DESPITE ITS LOCATION on Dallas’ trendy restaurant row, Nero’s has a tucked-in feel reminiscent of the kind of cozy Italian place one might find downtown in New York City or scattered throughout Boston’s North End. Dark and atmospheric inside, strings of tiny white tea lights hang haphazardly from the vintage pressed-tin ceiling, dimly illuminating the crimson-washed walls and adding a little unpretentious ornament to the red-checkered tablecloths below. But what is most comforting here is the restaurant’s respectful adhesion to home-style Italian fare; classic dishes like Veal Saltimboca and Linguine Fra Diavolo that don’t often find places on more contemporary Italian menus make a strong showing compliments of Luigi, a native Italian and Nero’s chef for the past twelve years.
Satisfied right from the start, we began with salads and Nero’s incomparable Pink Bread, slices of Italian loaf slathered with a deep garlic sun-dried tomato sauce that gives the signature bread its rosy color. While the house salad was bathed in a tangy creamy viniagrette and tossed with plump Sicilian-style olives, it was Nero’s made-to-order Caesar that blew us away. Light and lemony with the unique addition of capers, the traditional salad inspired everything from groans of pleasure to the proclamation, “the best I ever had.” A tough act to follow, but the entrees didn’t at all disappoint. Standouts included Ciopinno, a seafood stew in a tomato broth; the Frutti di Mare pizza (scallops, shrimp, and crabmeat in a white sauce smothered in swiss and gorgonzola cheeses); and the Linguine Fra Diavolo, a pasta dish tossed with grilled shrimp and a spicy red sauce that for me serves as an Italian restaurant litmus test. Nero’s definitely made the grade (and received extra credit for piping in Frank Sinatra and Nino Rota’s “Godfather Love Theme,” the latter of which elicited a chuckle or two but didn’t seem gimmicky in the least).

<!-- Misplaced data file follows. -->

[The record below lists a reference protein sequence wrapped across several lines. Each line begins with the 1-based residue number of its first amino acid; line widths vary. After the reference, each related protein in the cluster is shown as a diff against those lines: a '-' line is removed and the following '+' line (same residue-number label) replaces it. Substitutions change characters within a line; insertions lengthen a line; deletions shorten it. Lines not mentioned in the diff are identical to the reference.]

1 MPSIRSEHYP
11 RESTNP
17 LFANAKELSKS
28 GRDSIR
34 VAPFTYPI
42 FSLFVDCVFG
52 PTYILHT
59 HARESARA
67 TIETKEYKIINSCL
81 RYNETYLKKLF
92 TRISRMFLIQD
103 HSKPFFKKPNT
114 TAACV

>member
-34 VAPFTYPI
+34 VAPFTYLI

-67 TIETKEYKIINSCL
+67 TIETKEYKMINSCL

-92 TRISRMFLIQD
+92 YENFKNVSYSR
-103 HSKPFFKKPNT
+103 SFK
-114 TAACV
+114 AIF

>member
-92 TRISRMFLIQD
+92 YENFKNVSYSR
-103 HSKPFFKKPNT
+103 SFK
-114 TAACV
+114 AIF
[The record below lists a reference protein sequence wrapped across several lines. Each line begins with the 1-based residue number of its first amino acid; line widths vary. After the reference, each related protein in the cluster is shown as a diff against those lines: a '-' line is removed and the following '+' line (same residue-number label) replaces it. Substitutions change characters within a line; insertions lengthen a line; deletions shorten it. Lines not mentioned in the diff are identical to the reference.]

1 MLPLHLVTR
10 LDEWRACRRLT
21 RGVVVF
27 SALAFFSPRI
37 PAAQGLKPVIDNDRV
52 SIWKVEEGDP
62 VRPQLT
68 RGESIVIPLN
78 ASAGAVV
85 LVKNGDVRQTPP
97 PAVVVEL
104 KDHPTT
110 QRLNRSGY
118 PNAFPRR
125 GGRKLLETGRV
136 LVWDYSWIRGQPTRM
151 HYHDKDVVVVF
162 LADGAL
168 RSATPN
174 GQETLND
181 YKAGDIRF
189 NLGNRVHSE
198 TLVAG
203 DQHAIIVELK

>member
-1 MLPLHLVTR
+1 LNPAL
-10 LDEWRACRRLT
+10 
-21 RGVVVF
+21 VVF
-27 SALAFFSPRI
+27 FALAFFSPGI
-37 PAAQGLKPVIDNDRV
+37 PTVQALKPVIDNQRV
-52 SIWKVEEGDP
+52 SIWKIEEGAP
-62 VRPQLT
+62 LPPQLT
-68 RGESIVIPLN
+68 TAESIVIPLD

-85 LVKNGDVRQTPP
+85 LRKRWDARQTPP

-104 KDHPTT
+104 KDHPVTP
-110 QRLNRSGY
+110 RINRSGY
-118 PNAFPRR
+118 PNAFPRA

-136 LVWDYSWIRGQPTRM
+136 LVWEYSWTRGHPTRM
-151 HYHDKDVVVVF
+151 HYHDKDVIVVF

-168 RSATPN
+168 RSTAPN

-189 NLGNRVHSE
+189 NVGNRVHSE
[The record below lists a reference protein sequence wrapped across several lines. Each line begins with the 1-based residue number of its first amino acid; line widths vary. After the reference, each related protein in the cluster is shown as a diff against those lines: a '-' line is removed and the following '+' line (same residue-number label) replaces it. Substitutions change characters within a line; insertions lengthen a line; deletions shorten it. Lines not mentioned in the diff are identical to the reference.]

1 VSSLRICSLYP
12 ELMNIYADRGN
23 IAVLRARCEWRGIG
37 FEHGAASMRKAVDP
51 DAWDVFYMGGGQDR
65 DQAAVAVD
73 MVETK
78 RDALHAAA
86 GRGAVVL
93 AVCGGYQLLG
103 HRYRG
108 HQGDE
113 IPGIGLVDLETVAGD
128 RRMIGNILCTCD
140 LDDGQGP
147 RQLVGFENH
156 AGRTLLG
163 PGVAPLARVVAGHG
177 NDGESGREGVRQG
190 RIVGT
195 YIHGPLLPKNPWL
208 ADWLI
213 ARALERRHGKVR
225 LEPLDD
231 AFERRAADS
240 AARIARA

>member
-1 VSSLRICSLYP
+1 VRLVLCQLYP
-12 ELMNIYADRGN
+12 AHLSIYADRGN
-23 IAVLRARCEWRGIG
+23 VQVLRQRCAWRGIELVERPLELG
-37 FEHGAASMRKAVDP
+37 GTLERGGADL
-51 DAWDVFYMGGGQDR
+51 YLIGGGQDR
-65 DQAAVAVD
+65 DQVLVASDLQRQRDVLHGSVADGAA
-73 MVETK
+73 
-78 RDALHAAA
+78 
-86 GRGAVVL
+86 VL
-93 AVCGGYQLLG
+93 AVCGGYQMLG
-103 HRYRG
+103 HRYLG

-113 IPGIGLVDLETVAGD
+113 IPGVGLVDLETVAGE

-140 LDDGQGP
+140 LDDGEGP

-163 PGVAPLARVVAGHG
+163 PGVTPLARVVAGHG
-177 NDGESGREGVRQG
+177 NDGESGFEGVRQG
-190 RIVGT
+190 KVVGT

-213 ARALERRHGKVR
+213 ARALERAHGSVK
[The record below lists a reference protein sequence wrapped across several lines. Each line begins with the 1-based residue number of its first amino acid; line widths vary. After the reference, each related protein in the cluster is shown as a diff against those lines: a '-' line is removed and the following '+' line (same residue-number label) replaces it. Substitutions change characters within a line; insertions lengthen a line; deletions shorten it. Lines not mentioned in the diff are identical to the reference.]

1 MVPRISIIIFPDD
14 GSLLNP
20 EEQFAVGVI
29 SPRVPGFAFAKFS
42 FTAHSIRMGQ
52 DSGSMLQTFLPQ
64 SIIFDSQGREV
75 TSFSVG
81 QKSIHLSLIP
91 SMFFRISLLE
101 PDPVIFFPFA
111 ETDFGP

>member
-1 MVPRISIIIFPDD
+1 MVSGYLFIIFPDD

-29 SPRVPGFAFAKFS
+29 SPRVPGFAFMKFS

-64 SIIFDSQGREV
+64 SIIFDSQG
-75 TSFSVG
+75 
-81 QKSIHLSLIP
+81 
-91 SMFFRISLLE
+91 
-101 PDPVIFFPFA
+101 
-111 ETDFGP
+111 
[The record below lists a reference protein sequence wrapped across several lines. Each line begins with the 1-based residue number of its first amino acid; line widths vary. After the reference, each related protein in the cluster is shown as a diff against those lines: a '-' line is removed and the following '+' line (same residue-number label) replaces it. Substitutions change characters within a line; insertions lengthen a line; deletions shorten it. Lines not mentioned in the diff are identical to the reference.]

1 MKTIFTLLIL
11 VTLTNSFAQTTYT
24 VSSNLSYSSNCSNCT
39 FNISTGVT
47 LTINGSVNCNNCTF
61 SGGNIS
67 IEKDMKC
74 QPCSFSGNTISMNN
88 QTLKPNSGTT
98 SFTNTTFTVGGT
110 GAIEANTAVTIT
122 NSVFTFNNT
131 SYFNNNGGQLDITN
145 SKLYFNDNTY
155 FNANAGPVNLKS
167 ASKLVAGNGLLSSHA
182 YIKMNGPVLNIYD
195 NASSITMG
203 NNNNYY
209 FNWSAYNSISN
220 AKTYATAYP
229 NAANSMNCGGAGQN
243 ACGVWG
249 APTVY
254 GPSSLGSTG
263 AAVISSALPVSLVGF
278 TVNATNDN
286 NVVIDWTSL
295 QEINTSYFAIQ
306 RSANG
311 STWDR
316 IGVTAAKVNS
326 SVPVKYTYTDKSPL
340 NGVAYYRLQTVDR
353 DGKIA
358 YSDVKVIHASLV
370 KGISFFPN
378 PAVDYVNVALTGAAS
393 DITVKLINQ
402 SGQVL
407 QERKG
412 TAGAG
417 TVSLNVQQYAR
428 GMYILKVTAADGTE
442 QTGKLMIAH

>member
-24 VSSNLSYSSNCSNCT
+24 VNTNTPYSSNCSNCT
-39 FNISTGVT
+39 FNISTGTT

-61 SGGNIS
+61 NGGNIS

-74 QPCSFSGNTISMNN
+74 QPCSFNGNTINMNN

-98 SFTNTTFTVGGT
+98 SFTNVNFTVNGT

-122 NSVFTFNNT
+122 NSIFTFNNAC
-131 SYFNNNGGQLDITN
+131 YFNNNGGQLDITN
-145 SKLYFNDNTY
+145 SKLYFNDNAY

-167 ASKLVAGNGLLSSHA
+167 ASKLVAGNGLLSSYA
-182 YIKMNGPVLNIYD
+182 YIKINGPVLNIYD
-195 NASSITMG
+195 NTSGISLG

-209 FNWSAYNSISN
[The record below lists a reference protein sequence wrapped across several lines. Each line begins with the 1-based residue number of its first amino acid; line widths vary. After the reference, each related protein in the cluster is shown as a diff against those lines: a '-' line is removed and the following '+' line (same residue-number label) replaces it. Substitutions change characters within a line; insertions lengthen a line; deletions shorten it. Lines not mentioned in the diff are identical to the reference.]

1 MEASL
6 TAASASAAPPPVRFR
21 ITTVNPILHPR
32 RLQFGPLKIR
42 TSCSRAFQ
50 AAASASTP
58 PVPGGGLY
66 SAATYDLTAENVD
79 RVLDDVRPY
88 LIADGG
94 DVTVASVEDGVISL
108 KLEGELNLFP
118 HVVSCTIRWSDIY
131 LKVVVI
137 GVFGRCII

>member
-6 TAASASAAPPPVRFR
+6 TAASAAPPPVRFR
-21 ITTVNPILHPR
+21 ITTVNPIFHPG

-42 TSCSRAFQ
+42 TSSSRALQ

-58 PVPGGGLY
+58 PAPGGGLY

Desserts at Nero’s don’t have a static place on their menu, instead they appear daily and change regularly on a special chalkboard. The night we visited we got to choose from a number of impressive confections including fresh strawberries with cream and a few varieties of cheesecake, all of which sounded delicious but seemed too much after such a hearty meal. Although we aimed light and shared our selections around the table, our choices did us in justly—the Tiramisu was near-perfect and a white chocolate/chambourd ice cream served in a martini glass was equally intoxicating. The cordial: Luigi emerged from the kitchen as any impassioned chef would—aproned and jovial and covered in tomato sauce—to make sure we had enjoyed our meal. We had.
Nero’s Italian 2104 Greenville Avenue, Dallas
Dinner: Sun-Thu, 6pm-11pm; Fri-Sat, 6pm-12am
A recipe for Nero’s Chicken Luigi for you to make at home.